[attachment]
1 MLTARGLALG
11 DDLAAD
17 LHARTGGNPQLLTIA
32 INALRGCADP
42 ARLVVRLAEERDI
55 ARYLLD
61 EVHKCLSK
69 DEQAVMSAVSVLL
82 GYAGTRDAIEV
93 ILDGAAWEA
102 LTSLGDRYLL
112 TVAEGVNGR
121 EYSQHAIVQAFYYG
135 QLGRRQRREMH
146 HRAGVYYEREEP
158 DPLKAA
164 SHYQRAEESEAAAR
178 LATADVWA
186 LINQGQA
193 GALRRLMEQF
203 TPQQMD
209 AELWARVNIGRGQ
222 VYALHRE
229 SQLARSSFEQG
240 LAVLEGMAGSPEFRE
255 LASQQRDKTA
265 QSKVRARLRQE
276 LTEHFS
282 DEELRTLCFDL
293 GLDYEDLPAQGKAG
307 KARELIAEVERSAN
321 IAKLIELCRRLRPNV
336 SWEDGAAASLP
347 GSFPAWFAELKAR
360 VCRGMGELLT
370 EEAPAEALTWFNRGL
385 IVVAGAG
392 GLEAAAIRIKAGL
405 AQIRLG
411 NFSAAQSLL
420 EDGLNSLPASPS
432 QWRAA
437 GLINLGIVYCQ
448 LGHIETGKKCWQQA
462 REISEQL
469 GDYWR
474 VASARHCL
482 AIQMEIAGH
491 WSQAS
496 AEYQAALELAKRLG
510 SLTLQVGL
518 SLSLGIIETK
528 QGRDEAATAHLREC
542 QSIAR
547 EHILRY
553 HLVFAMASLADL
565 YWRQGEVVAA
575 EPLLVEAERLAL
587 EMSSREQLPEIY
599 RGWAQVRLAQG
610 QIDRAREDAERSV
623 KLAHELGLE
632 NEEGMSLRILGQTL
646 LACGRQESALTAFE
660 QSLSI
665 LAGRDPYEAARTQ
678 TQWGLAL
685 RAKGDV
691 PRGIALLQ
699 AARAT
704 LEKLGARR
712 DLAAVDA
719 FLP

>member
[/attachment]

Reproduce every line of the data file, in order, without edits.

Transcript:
1 MLTARGLALG
11 DDLAAD
17 LHARTGGNPQLLTIA
32 INALRGCADP
42 ARLVVRLAEERDI
55 ARYLLD
61 EVHKCLSK
69 DEQAVMSAVSVLL
82 GYAGTRDAIEV
93 ILDGAAWEA
102 LTSLGDRYLL
112 TVAEGVNGR
121 EYSQHAIVQAFYYG
135 QLGRRQRREMH
146 HRAGVYYEREEP
158 DPLKAA
164 SHYQRAEESEAAAR
178 LATADVWA
186 LINQGQA
193 GALRRLMEQF
203 TPQQMD
209 AELWARVNIGRGQ
222 VYALHRE
229 SQLARSSFEQG
240 LAVLEGMAGSPEFRE
255 LASQQRDKTA
265 QSKVRARLRQE
276 LTEHFS
282 DEELRTLCFDL
293 GLDYEDLPAQGKAG
307 KARELIAEVERSAN
321 IAKLIELCRRLRPNV
336 SWEDGAAASLP
347 GSFPAWFAELKAR
360 VCRGMGELLT
370 EEAPAEALTWFNRGL
385 IVVAGAG
392 GLEAAAIRIKAGL
405 AQIRLG
411 NFSAAQSLL
420 EDGLNSLPASPS
432 QWRAA
437 GLINLGIVYCQ
448 LGHIETGKKCWQQA
462 REISEQL
469 GDYWR
474 VASARHCL
482 AIQMEIAGH
491 WSQAS
496 AEYQAALELAKRLG
510 SLTLQVGL
518 SLSLGIIETK
528 QGRDEAATAHLREC
542 QSIAR
547 EHILRY
553 HLVFAMASLADL
565 YWRQGEVVAA
575 EPLLVEAERLAL
587 EMSSREQLPEIY
599 RGWAQVRLAQG
610 QIDRAREDAERSV
623 KLAHELGLE
632 NEEGMSLRILGQTL
646 LACGRQESALTAFE
660 QSLSI
665 LAGRDPYEAARTQ
678 TQWGLAL
685 RAKGDV
691 PRGIALLQ
699 AARAT
704 LEKLGARR
712 DLAAVDA
719 FLP

>member